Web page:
In the Life of Charles Hodge, A. A. Hodge wrote that in 1826 "...the sense of his (C. Hodge) own deficiencies became more intense."7 Application was made to the Board of Directors of the seminary to study for two years in Europe. Leaving his family (his wife and two children) with his mother, he sailed from New York in October, 1826. He studied in Paris until February of the following year and then went to Halle, Germany, where he was introduced to Wilhelm Gesenius (whom Hodge in a letter to his mother described as being
not more than forty years old, frivolous, and...rather foppish in his appearance. He has a silly laugh for every thing he says, and is in short the last man I should have selected from ten thousand as a distinguished philologist). 8
Here also he made the acquaintance of Friedrich Augustus Tholuck, with whom he "formed a personal friendship, which on both sides remained unabated to the end of their long lives."9
From Halle he made his way through Germany, meeting Augustus Neander in Dresden and finally arriving at Berlin, October 12, 1827. There, among others, he met Ernst Hengstenberg and Friedrich Schleiermacher. His journal from his stay in Berlin contains this note,
They sang, also, one piece from an old German composer, Bach, whose works have long been neglected, but which they say are equal to almost any of the best German compositions.10
Before leaving Europe he paid a visit to Switzerland. From there he wrote to Sarah, "I have seen the Alps!" "I raised my eyes-and around me in a grand amphitheatre, high up against the heavens, were the Alps!" "This was the first moment of my life in which I felt overwhelmed. Everything I had ever previously seen seemed absolutely nothing."11 From Switzerland he journeyed through France to England where he listened to the Duke of Wellington speak in the House of Lords and said that he heard Charles Simeon preach with great delight. His son and biographer, A. A. Hodge, recorded that he "reached his home, in Princeton, about the 18th of September 1828 WHERE THERE WAS JOY."12 His son, then being five years of age, added that this was "the first abiding image of his father."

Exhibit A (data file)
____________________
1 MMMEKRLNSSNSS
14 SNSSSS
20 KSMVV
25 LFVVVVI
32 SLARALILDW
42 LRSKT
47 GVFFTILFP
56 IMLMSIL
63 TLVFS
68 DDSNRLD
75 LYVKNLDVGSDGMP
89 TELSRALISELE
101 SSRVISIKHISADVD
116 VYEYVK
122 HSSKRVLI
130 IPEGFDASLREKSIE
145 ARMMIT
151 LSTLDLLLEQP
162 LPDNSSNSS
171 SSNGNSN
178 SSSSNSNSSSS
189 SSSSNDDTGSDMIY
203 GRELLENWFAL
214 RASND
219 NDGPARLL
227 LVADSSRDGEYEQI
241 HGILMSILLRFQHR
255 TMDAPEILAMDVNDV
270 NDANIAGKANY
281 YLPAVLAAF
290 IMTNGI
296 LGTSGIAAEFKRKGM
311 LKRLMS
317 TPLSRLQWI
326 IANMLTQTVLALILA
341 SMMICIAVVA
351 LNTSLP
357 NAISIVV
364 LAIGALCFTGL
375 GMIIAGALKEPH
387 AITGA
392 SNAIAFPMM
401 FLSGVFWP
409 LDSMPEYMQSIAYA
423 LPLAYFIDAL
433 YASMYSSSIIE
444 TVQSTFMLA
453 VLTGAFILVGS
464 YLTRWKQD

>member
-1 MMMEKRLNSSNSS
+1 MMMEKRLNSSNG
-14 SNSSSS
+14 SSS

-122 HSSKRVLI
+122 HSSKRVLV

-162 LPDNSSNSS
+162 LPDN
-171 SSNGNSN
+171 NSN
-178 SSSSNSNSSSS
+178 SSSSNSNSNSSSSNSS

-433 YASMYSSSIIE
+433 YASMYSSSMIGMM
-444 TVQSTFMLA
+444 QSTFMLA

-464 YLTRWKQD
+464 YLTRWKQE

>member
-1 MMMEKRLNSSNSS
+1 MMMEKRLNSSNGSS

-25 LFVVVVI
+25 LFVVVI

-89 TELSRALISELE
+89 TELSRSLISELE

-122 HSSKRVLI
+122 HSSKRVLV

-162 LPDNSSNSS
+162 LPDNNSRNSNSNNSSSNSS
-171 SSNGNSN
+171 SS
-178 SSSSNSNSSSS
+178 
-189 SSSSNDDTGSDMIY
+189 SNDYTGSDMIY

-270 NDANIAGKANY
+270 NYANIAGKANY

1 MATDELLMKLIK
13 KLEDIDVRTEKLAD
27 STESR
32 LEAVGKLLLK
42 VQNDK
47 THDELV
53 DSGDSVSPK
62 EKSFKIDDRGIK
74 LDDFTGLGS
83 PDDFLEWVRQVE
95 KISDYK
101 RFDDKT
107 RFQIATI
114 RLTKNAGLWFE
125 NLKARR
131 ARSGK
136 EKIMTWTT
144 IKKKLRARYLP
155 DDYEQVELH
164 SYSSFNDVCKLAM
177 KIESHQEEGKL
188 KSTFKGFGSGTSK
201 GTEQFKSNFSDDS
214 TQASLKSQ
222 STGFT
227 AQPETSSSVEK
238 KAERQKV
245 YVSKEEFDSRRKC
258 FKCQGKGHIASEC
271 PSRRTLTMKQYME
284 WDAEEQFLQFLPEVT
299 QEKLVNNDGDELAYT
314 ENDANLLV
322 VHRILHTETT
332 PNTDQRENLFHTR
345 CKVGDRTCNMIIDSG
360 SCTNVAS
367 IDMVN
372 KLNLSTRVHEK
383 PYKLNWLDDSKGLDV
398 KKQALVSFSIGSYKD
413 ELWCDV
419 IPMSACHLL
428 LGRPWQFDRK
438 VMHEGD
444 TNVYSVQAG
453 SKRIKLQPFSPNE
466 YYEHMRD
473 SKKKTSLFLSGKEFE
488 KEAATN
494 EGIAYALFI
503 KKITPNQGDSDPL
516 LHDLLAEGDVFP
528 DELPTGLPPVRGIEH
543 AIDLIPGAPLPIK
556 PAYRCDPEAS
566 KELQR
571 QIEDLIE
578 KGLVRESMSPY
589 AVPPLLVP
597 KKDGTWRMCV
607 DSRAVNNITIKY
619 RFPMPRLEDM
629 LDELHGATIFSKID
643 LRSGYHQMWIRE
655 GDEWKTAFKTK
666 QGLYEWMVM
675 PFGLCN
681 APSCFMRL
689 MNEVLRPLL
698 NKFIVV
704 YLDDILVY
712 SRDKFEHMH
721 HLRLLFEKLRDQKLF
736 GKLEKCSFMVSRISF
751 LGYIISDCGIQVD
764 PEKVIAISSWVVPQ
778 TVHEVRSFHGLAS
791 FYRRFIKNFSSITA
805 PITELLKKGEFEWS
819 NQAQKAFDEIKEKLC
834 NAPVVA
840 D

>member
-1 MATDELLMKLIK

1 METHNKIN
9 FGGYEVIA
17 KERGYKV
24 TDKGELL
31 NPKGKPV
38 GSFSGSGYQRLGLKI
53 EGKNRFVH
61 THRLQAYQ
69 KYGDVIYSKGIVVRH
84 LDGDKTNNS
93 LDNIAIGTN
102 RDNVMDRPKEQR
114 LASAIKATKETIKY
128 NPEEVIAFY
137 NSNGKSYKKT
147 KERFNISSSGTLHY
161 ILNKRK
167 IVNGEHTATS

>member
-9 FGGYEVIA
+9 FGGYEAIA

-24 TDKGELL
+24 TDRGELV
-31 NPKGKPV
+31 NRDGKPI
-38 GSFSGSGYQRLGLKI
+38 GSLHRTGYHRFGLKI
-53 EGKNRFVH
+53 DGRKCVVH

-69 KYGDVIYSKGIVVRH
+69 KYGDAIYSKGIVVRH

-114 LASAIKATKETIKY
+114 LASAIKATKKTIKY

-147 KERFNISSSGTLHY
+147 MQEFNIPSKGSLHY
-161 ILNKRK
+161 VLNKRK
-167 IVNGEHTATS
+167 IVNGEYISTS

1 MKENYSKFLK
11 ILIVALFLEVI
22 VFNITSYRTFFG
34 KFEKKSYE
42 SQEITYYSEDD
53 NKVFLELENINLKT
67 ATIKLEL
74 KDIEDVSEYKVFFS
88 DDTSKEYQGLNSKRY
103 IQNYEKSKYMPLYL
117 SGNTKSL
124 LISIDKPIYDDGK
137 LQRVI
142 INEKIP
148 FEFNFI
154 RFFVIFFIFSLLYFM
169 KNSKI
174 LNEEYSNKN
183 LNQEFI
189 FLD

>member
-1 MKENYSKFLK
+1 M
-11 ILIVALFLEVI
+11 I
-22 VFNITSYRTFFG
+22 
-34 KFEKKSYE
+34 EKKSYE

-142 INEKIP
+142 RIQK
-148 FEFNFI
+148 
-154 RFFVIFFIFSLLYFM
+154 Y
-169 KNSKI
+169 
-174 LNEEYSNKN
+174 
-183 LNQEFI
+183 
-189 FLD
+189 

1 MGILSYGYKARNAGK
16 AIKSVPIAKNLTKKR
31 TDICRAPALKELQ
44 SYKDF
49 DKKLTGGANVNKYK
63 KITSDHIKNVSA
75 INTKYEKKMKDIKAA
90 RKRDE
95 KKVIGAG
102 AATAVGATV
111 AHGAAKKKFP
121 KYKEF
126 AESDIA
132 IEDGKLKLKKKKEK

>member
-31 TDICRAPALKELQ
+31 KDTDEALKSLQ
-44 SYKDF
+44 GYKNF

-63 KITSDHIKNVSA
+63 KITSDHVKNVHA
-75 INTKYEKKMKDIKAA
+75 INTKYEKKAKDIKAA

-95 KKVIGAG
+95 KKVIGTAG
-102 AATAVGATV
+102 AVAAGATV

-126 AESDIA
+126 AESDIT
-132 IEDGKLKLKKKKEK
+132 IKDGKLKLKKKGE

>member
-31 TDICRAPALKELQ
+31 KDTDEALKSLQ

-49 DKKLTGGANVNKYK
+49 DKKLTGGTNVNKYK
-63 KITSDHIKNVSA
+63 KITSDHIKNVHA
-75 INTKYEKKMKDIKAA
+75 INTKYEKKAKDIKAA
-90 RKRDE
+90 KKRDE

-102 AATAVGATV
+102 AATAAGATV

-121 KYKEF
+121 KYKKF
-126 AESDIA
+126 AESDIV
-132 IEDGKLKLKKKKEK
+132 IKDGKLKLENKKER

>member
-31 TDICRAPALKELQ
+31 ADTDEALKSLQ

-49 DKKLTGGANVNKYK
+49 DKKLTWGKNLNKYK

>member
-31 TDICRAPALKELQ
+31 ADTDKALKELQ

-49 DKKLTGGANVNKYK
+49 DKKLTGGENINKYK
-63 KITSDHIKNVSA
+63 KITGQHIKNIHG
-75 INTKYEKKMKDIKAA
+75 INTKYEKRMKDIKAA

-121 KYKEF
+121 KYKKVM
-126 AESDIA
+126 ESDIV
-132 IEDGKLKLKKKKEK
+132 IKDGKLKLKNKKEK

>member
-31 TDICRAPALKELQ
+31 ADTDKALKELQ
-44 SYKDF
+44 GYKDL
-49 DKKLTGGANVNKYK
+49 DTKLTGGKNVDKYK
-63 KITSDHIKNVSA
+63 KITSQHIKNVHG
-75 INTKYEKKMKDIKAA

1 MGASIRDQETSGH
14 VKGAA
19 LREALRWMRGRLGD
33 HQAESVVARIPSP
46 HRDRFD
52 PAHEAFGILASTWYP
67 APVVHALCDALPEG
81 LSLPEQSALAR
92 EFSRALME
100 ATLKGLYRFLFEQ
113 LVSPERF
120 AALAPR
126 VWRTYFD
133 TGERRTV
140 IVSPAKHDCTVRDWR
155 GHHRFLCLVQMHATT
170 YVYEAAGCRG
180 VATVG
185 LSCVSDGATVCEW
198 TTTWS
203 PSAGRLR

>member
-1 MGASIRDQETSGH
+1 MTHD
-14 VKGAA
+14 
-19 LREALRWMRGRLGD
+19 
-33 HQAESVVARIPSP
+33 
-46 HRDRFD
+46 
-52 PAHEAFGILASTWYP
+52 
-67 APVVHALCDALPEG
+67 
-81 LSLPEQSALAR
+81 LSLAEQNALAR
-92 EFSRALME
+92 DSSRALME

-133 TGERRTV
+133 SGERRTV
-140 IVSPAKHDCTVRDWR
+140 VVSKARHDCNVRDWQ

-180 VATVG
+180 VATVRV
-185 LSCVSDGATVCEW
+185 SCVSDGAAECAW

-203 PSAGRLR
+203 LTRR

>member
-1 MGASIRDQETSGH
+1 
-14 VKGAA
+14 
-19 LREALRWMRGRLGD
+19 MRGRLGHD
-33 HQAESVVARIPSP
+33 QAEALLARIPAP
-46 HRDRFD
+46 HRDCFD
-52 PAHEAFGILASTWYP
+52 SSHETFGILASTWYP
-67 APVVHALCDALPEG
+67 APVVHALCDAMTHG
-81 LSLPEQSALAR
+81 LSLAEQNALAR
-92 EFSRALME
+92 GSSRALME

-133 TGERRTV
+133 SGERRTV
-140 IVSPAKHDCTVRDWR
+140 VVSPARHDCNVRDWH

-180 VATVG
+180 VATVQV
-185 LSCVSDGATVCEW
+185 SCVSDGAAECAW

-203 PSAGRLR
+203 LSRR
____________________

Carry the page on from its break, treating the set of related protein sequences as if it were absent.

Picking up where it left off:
Upon his return from Europe, he resumed his writing for the Biblical Repertory (later to become the Princeton Review) which he had established in 1825 before going to Europe. Hodge would continue to be the editor of the Repertory from the date of its initiation and for the next 43 years.
Rutgers College in New Brunswick, New Jersey, conferred upon Mr. Hodge the degree of Doctor of Divinity in 1834.
In 1840, in view of the advancing age of Dr. Alexander, Hodge was transferred from the chair of Oriental and Biblical Literature to the chair of Exegetical and Didactic Theology. Upon the death of Dr. Alexander in 1851, Polemic Theology was added to Hodge's title. His son said, "This change... was not only not sought by him, but was regarded at first with decided aversion."13 Before the change was made official, Hodge wrote his brother,
I have felt it to be my duty to be perfectly quiet, and make no intimation of my own wishes on the subject...First, because I do not think my wishes ought to have anything to do with the business. I ought to be willing to do just what the church bids me. The second reason is, that I would not presume to put my wishes in opposition to those of Dr. Alexander...To you, however I may say in confidence, that I would give five thousand dollars, if I had them, to be let off. The new arrangement knocks all my plans in the head, and will increase my official labors for years to come fourfold.14
The change of chairs, according to A.A. Hodge, "was one of the capital and most advantageous turning points in Dr. Hodge's life."
In May, 1846, he was elected moderator of the Presbyterian Church when it met at the 10th Presbyterian Church in Philadelphia.
Charles and Sarah had eight children; two born before he left for Europe, and six after his return. But then, on Christmas Day, 1849 Sarah, his wife of twenty-seven and one half years died in the fifty-first year of her life. After her death, Hodge would write to his brother, "No human being can tell, prior to the experience, what it is to lose out of a family its head and heart, the source at once of its light and love."15
In 1852 he was married a second time to a widow, Mrs. Mary Hunter Stockton. In a letter to his friend Bishop Johns he wrote,